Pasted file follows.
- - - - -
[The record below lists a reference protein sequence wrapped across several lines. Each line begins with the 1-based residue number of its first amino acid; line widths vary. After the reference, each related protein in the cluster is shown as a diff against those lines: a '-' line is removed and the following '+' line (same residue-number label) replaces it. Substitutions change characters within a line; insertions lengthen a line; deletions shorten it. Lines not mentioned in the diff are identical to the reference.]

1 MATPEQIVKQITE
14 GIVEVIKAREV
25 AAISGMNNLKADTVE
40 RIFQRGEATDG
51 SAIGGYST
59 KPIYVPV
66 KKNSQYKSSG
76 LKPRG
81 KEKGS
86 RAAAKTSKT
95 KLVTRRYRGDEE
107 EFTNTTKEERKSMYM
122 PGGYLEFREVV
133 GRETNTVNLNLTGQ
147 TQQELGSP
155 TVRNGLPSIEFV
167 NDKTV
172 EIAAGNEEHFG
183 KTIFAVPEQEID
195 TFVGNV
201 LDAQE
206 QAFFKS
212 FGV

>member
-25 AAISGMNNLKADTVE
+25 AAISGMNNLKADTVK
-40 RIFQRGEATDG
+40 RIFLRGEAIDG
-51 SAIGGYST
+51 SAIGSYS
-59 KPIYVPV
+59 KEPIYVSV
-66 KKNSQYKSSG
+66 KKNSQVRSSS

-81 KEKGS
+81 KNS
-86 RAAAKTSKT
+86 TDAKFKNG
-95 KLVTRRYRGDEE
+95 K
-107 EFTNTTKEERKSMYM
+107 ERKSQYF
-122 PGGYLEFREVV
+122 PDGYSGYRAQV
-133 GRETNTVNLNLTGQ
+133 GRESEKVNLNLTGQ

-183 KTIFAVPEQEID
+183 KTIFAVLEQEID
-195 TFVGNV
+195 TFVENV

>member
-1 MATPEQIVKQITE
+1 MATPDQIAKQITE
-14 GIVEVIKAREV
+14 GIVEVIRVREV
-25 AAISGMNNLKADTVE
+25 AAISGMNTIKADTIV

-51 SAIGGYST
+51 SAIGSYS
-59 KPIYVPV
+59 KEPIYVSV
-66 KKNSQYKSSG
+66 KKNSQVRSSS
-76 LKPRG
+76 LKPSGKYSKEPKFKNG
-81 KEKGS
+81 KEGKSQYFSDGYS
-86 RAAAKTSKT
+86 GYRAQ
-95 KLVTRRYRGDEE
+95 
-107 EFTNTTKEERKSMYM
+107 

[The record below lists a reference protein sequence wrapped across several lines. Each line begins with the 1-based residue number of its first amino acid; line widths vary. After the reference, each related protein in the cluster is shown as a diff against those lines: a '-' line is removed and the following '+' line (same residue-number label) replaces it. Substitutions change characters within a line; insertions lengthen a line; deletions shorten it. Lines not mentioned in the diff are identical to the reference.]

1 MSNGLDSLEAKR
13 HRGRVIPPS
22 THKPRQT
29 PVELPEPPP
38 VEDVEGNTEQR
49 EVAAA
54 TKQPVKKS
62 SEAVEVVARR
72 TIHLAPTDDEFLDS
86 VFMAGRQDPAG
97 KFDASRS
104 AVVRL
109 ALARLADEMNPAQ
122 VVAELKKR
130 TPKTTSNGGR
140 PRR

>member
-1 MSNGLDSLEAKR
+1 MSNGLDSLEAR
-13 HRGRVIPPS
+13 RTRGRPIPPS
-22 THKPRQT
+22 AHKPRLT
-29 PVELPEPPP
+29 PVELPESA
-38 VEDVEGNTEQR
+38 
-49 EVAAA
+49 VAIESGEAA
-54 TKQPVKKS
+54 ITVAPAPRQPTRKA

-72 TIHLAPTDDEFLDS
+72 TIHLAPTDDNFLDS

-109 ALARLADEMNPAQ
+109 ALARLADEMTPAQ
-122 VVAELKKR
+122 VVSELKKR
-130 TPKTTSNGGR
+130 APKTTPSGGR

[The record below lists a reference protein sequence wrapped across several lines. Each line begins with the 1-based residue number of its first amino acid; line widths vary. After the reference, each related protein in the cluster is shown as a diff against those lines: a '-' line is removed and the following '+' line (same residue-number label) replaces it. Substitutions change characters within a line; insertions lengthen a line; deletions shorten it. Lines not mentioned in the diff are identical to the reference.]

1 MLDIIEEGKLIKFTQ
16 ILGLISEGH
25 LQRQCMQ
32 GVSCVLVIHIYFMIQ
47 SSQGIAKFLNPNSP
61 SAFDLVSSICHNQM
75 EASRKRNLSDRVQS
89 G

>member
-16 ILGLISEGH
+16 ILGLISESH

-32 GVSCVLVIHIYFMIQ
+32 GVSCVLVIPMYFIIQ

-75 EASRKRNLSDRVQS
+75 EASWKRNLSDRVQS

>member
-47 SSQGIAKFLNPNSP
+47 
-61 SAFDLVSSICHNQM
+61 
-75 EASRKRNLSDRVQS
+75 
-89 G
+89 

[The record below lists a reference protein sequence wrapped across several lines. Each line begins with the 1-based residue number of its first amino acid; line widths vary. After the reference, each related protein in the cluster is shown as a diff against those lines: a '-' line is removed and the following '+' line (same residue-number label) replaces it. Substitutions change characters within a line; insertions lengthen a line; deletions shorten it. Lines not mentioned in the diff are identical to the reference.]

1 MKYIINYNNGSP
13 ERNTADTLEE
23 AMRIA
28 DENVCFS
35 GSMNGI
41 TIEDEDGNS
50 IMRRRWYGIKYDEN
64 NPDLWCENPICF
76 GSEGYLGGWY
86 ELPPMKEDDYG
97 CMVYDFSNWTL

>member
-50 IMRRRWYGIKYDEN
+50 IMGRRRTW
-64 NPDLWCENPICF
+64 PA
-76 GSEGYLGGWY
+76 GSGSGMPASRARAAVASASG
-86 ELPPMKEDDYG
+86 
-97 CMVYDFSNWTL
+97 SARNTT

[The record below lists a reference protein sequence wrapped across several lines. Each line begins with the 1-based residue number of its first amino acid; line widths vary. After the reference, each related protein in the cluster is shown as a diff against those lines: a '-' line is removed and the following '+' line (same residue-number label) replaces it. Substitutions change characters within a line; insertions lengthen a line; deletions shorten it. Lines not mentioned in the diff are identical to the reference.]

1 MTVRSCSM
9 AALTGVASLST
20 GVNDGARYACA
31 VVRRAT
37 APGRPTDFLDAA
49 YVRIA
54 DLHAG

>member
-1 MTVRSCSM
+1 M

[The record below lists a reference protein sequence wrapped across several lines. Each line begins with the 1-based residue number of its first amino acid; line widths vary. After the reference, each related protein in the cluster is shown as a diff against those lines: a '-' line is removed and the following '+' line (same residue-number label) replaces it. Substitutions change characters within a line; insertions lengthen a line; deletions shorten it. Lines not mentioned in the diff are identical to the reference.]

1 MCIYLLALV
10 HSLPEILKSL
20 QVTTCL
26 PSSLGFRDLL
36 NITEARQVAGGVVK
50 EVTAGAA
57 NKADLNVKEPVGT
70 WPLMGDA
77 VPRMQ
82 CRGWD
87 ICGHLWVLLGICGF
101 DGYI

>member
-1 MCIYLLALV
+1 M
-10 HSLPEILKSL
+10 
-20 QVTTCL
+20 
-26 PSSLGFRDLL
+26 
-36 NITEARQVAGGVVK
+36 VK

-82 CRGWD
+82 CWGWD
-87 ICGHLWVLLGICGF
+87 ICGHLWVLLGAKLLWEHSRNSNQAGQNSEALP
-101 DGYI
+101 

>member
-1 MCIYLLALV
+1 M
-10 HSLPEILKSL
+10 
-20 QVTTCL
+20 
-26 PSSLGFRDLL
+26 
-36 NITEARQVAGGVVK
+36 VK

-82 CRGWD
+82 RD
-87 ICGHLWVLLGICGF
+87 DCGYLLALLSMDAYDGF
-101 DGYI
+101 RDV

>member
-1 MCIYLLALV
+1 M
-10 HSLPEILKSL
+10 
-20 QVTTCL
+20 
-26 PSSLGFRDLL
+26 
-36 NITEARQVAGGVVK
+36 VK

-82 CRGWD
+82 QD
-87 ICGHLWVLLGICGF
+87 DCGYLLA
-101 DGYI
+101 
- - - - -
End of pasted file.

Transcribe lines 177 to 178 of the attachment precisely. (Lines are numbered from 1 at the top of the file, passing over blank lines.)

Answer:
20 QVTTCL
26 PSSLGFRDLL